class Sql_cmd_insert_select : public Sql_cmd_insert_base { };

The INSERT/REPLACE statements are the only ones that are implemented by several classes: Class Sql_cmd_insert_base provides the common authorization check and preparations. Class Sql_cmd_insert_values implements optimization and execution of INSERT/REPLACE using a VALUES clause. Class Sql_cmd_insert_select implements optimization and execution of INSERT/REPLACE using a general query expression (ie a SELECT clause, possibly also containing a UNION).

Class Sql_cmd_insert_values contains an implementation of execute_inner(). Class Sql_cmd_insert_select uses the general Sql_cmd_dml::execute_inner().

Class Sql_cmd_update

class Sql_cmd_update: public Sql_cmd_dml { public:

virtual bool is_single_table_plan() const { return !multitable; }

protected:

 virtual bool precheck(THD *thd);
 virtual bool prepare_inner(THD *thd);
 virtual bool execute_inner(THD *thd);

private:

 bool update_single_table(THD *thd);
 bool multitable;
 List *update_value_list;

};

The class is common for both single-table and multi-table UPDATE statements. The benefit of this is that we can easily convert a single-table operation into a multi-table one if that is reasonable. It happens today when attempting an UPDATE against a multi-table view. It might also be done for UPDATE operations containing subqueries that may be transformed to semi-join.

The function is_single_table_plan() is used to check whether the statement is implemented as a single-table or multi-table operation.

Class Sql_cmd_delete

class Sql_cmd_delete: public Sql_cmd_dml { public:

virtual bool is_single_table_plan() const { return !multitable; }

protected:

 virtual bool precheck(THD *thd);
 virtual bool prepare_inner(THD *thd);
 virtual bool execute_inner(THD *thd);

private:

 bool delete_from_single_table(THD *thd);
 bool multitable;
 SQL_I_List *delete_tables;

};

The class is common for both single-table and multi-table DELETE statements. The benefit of this is that we can easily convert a single-table operation into a multi-table one if that is reasonable. It might be done when attempting a DELETE against a multi-table view. It might also be done for DELETE operations containing subqueries that may be transformed to semi-join.

The function is_single_table_plan() is used to check whether the statement is implemented as a single-table or multi-table operation.

Class Sql_cmd_do

class Sql_cmd_do: public Sql_cmd_select { };

This class is mostly similar to Sql_cmd_select.

Class Sql_cmd_call

class Sql_cmd_call: public Sql_cmd_dml { public:

 virtual enum_sql_command sql_command_code() const
 { return SQLCOM_CALL; }
 virtual bool is_data_change_stmt() const { return false; }

protected:

 virtual bool precheck(THD *thd);
 virtual bool prepare_inner(THD *thd);
 virtual bool execute_inner(THD *thd);

private:

 sp_name *proc_name;
 List *proc_args;

};

The class is used to implement CALL statements.

The precheck() function validates that the user has EXECUTE privileges for the procedure to be called and SELECT privileges for any subqueries that are evaluated as part of the function arguments.

The prepare_inner() function validates that the procedure exists and that arguments to the procedure are well-formed. Notice that sp_find_routine() only retrieves a procedure description, it no longer sets up the procedure for execution.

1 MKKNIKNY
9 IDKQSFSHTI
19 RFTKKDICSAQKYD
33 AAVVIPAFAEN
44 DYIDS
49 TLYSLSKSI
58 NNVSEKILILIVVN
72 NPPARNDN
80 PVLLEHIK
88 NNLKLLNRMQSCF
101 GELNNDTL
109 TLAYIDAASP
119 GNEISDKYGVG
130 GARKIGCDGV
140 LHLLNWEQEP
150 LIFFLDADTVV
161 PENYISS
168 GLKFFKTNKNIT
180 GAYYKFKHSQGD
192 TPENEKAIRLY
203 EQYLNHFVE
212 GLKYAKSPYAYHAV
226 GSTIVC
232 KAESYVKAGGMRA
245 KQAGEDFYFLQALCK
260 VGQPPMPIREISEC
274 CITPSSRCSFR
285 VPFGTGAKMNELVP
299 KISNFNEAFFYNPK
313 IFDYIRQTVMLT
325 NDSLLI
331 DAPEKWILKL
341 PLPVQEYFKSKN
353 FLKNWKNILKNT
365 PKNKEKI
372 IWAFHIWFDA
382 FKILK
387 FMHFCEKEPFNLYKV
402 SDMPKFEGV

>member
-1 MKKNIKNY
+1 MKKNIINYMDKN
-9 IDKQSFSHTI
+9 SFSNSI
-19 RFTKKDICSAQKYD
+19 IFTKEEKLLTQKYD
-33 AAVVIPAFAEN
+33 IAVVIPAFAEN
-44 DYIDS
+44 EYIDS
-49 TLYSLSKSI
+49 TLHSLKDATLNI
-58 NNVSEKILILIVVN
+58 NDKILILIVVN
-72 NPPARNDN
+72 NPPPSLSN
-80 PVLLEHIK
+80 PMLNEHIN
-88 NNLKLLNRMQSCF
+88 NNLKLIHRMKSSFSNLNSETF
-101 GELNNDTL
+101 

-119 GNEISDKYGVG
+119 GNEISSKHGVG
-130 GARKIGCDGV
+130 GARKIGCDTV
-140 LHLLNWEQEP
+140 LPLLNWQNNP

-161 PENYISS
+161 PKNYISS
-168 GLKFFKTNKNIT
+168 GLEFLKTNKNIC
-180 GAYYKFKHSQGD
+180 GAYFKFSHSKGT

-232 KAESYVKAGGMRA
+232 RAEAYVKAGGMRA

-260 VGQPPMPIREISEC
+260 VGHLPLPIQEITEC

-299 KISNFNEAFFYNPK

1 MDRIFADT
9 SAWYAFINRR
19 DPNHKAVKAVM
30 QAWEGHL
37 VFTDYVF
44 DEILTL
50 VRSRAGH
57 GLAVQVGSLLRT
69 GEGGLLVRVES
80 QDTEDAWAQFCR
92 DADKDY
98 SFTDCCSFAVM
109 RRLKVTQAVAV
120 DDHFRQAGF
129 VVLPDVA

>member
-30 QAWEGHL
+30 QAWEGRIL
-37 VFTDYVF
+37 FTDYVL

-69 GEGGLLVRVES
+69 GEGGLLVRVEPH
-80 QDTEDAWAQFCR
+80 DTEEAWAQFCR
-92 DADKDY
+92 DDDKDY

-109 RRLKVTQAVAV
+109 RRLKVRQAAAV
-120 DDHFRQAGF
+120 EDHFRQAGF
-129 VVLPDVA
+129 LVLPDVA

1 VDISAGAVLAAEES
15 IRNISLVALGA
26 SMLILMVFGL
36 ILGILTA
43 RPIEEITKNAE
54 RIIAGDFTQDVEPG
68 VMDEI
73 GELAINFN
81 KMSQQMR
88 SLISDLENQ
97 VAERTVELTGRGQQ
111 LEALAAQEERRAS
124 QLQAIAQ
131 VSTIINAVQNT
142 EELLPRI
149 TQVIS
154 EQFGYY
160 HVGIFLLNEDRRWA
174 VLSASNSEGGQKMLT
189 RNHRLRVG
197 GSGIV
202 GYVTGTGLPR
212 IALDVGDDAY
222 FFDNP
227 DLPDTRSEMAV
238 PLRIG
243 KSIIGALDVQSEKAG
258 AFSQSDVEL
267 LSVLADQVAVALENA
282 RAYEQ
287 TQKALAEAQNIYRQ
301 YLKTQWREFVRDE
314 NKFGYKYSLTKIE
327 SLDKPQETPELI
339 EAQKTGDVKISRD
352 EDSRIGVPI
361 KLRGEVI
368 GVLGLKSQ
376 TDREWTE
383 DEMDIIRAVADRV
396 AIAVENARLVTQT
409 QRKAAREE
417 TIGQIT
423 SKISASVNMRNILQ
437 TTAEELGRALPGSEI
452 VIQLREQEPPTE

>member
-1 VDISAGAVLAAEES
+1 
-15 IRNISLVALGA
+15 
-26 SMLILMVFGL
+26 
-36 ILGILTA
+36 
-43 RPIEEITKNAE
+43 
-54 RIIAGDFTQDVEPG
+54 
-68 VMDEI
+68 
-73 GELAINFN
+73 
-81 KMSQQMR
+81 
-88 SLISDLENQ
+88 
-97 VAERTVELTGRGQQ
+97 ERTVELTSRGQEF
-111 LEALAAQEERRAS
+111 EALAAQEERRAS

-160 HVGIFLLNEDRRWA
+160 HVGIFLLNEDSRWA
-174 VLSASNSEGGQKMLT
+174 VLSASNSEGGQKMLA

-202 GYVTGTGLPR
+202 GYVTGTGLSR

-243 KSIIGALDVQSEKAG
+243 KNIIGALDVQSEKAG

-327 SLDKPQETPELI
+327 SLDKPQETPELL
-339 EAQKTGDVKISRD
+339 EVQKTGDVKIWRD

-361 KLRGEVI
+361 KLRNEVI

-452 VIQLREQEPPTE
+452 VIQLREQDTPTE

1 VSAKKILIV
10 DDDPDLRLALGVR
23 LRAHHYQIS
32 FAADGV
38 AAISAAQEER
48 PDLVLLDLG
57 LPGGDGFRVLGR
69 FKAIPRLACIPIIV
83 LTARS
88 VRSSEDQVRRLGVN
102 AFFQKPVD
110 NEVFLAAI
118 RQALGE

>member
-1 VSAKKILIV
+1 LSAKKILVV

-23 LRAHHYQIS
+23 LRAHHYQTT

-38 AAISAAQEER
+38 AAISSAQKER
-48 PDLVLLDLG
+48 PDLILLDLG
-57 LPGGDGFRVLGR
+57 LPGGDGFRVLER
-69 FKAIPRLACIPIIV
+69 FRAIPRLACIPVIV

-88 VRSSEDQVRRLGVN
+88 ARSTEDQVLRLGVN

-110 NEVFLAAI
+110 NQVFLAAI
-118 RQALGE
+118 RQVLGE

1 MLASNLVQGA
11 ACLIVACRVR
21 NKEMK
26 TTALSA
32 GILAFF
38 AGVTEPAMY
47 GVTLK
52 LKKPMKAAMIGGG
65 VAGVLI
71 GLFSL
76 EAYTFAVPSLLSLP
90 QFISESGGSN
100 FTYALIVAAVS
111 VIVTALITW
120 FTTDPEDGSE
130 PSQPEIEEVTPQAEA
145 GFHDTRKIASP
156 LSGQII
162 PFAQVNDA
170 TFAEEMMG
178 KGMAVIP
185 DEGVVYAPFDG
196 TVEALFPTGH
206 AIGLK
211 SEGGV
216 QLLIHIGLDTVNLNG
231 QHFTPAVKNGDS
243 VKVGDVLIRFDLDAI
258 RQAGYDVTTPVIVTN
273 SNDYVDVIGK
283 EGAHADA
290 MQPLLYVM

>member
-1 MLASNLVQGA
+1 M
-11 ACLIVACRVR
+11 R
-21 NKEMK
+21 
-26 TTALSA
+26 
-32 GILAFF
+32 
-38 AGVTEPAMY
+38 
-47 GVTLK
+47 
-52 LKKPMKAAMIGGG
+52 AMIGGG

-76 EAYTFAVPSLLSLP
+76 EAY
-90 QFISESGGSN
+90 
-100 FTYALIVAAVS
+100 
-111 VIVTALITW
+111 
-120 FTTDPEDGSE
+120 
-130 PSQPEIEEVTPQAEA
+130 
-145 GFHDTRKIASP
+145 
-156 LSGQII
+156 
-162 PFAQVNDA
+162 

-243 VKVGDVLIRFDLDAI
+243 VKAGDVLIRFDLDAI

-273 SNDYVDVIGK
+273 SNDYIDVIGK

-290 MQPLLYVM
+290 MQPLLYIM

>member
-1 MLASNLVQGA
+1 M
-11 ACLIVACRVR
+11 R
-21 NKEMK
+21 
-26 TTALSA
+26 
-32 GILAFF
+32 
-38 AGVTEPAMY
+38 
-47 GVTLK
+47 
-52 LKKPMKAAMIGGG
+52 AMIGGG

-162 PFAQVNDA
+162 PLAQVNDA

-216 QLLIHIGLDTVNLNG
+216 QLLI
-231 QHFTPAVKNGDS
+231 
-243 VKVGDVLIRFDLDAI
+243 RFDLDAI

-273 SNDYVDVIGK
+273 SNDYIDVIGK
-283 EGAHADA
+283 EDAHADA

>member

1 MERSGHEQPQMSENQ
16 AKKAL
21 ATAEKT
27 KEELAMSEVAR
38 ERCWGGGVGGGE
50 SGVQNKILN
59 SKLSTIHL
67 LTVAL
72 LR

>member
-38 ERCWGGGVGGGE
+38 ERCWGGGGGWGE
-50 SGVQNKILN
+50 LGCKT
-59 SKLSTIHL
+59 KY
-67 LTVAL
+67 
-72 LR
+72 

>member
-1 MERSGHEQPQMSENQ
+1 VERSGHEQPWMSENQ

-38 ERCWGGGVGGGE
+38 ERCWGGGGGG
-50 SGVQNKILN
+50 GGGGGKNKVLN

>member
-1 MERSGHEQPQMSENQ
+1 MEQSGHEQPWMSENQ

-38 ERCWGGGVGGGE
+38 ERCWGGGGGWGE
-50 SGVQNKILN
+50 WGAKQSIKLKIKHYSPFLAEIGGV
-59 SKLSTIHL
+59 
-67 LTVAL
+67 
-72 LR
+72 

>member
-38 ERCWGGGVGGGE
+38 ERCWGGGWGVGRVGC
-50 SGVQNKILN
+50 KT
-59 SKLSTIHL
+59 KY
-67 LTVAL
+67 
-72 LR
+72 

The execute_inner() function sets up the procedure for execution (using the new sp_setup_routine() function), then calls sp_head::execute_procedure() to execute the procedure.

Class Query_result and derived classes

There are no changes to the Query_result base class.

Class Query_result_to_file

Closing the file was previously done in destructor but is now done in cleanup().

Class Query_result_export

Opening the file was previously done in ::prepare() but is now done in prepare2().

Closing the file was previously done in destructor but is now done in cleanup().

Class Query_result_dump

Opening the file was previously done in ::prepare() but is now done in prepare2().

Closing the file was previously done in destructor but is now done in cleanup().

Class Query_result_insert

A lot of code has been moved from ::prepare() to Sql_cmd_insert::prepare_inner(). This also avoids quite a lot of code duplication.

Cleanup code is moved from the destructor to cleanup().

Class Query_result_delete

prepare() has been shrunk: Only code related to preparation remains.

Cleanup code is moved from the destructor to ::cleanup().

Class Query_result_update

prepare() has been shrunk: Only code related to preparation remains.

Cleanup code is moved from the destructor to ::cleanup().

Class Parse_tree_node and derived classes

The following changes have been done to classes derived from Parse_tree_node:

Class PT_into_destination

Added properties for destination (query result object and exchange).

Class PT_select_stmt

Added make_cmd() interface.

Class PT_delete

Added delete_tables list, removed corresponding list from class LEX.

Added is_multitable() interface.

Class PT_call

This is a new class for contextualization of CALL statements.

It contains a contextualize() function for processing the procedure name and procedure arguments.

It also contains a make_cmd() function for creation of an Sql_cmd_call object.